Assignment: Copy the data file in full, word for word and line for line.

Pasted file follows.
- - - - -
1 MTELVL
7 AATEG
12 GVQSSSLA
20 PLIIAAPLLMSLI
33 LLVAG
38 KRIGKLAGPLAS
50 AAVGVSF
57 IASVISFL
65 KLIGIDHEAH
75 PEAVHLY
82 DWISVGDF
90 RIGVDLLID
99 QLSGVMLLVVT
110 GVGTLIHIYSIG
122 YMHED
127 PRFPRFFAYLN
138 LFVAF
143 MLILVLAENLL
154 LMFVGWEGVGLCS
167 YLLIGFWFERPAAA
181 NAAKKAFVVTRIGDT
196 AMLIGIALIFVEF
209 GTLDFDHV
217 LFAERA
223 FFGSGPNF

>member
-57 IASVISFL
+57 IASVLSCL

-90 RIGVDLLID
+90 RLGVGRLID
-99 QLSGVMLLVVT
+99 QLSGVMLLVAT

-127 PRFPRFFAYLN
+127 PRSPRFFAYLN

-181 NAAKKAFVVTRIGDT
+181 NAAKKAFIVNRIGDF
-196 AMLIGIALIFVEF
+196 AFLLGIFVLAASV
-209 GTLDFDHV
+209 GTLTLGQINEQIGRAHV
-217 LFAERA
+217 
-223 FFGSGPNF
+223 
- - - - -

1 MTELVL
7 AATEG
12 GVQSSSLA
20 PLIIAAPLLMSLI
33 LLVAG
38 KRIGKLAGPLAS
50 AAVGVSF
57 IASVISFL
65 KLIGIDHEAH
75 PEAVHLY
82 DWISVGDF
90 RIGVDLLID
99 QLSGVMLLVVT
110 GVGTLIHIYSIG
122 YMHED
127 PRFPRFFAYLN
138 LFVAF
143 MLILVLAENLL
154 LMFVGWEGVGLCS
167 YLLIGFWFERPAAA
181 NAAKKAFVVTRIGDT
196 AMLIGIALIFVEF
209 GTLDFDHV
217 LFAERA
223 FFGSGPNF

>member
-57 IASVISFL
+57 IASVLSCL

-90 RIGVDLLID
+90 RLGVGRLID
-99 QLSGVMLLVVT
+99 QLSGVMLLVAT

-127 PRFPRFFAYLN
+127 PRSPRFFAYLN

-181 NAAKKAFVVTRIGDT
+181 NAAKKAFIVNRIGDF
-196 AMLIGIALIFVEF
+196 AFLLGIFVLAASV
-209 GTLDFDHV
+209 GTLTLGQINEQIGRAHV
-217 LFAERA
+217 
-223 FFGSGPNF
+223 